Short Memories 2: Dysmorphia/Split/Ink

Reviews by Darren Gaskell

Starring: Gordon Holliday (Dysmorphia), Austin Hayden, Shian Denovan (Split), Sam Hayman (Ink)

Writer: Andy Stewart

Director: Andy Stewart

On what began as a fairly unremarkable Tuesday in January 2013, I decided to go to see the Brandon Cronenberg movie Antiviral as part of the monthly Celluloid Screams screenings in Sheffield. Before the film began, we were told that there would be also be a bonus short movie and a warning that said short movie had caused people to pass out at its previous screenings.

Oh, really? That old chestnut. Over the years I’d seen a lot of movies and not once had I seen anyone pass out at a screening. That kind of publicity might have worked back in the days of William Castle but there’s no denying that filmgoers have become much more savvy over the decades. And so, with my cynicism now firmly set to “on”, the lights dimmed and the short movie began to play.

A few minutes later, a girl three rows in front of me slid from her seat and landed on her knees with a bump. She stumbled into the aisle, zigzagged her woozy way to the back of the cinema, reached the exit door….and then fell straight through it, hitting the floor with a sickening thump.

The short film? Dysmorphia.

Minimal poster, maximum revulsion

Okay, so now that I’ve put most (if not all) of you off ever seeing this film, allow me to drag you back from that place where you’ve now dug your heels in quite deeply. Yes, Dysmorphia is strong stuff. Yes, it’s one of the most disturbing things I’ve ever seen. And yet I’d urge you to see it because it’s superbly made, beautifully paced and builds to a magnificently twisted and darkly comic punchline.

One of the many great things about Dysmorphia is that it plays upon the things that you don’t see as well as the things you do. Add in some amazing – and truly disgusting – sound design and you find yourself dropped into a genuinely gruelling experience which isn’t going to give you an easy way out. Maybe fainting is the way to go. For horror fans it’s an absolute treat, one that left me catching my breath, then laughing nervously as the end credits rolled and I realised I’d made it through. It certainly made Antiviral seem tame by comparison.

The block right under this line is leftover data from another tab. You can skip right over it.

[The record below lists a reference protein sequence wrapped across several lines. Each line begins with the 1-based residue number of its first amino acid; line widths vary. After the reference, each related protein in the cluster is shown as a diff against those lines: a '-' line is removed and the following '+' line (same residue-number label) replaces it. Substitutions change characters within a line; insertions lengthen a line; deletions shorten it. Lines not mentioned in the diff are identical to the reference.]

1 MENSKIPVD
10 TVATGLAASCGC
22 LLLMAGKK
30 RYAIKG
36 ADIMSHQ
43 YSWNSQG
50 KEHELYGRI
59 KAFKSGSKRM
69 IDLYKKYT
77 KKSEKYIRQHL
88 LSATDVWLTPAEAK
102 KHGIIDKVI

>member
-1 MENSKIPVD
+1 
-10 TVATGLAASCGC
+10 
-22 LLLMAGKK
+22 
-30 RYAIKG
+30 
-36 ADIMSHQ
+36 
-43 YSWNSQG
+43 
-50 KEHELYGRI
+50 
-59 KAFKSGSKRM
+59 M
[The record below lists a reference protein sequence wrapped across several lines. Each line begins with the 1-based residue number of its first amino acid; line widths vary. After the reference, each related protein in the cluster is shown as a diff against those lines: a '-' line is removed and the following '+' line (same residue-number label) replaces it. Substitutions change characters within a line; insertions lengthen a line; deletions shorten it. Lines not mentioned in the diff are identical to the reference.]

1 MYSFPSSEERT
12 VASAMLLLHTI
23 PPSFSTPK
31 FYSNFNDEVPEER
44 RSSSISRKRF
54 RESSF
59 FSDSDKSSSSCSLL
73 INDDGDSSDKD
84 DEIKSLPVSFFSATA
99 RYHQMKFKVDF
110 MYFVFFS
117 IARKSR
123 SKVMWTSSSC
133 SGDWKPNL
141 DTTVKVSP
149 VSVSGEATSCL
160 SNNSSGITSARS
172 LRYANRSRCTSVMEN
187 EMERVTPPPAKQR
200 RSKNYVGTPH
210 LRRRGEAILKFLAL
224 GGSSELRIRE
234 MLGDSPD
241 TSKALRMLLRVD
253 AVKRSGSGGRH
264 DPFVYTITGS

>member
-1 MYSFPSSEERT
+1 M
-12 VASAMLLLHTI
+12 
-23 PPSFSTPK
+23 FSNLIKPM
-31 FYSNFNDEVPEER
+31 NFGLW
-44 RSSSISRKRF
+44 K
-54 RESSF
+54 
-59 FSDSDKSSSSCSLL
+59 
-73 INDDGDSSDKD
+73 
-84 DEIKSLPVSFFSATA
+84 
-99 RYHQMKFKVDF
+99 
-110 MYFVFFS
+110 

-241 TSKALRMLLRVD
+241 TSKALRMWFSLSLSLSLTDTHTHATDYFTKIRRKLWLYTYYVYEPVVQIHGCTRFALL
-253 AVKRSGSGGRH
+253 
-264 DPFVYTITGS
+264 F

Dysmorphia was the first movie in a “body horror” trilogy from Glaswegian writer/director (and producer and prosthetic effects supervisor and….) Andy Stewart and it was a pleasant surprise when it was revealed that the second and third movies in the trilogy – Split and Ink – would be screened during the Celluloid Screams 2014 Festival. I can report that neither Split nor Ink caused any further faintings in Sheffield but that doesn’t mean either film is any less disturbing.

He might not look in a good way but it gets far worse…

Split focuses on one man’s extreme reaction to the break-up of a relationship and what’s clever here is that Stewart understands exactly what makes an audience squirm in their seats. People don’t really feel the pain of a spectacular decapitation but they’ll sure as hell wince at someone losing a fingernail.

The content in this short is, for me, more explicitly gross than that in Dysmorphia but it’s all part of the plot as “The Man” experiences a physical deterioration in the most drastic way possible. Any film that can make an entire audience recoil with disgust and yet still keep them engaged gets my vote.

Minimal poster, maximum… ah, you know the rest

And so to Ink, the final film in the trilogy and a gruesome tale of a man who takes a novel approach to getting himself the best tattoos possible. In keeping with the trilogy there are sequences which are most certainly not for the squeamish but the wince-inducing stuff is balanced with some welcome pitch-black humour. Yet again I don’t really want to say too much more about it because as with all three films in the trilogy it’s so much better when you have no idea what’s coming next.

If you’re a fan of “body horror” you should check this Caledonian Cronenbergian trilogy out as soon as you possibly can. Even if you’re not, I’d still recommend that you see these. Each short film is a disturbing little gem, made with a lot of care, featuring great performances.

Just don’t eat beforehand…

Post-Credits Bit: The next short Andy Stewart went on to make was Remnant, which pulled the rug delightfully on gorehounds like myself by containing none of the splattery stuff whatsoever. Watch this space in the future for what I thought of that one…

About celluloiddeej

Film fan, horror festival goer, karaoke enthusiast, cat whisperer, world traveller, complete idiot. Invite me on your podcast if you can stand the Yorkshire accent.

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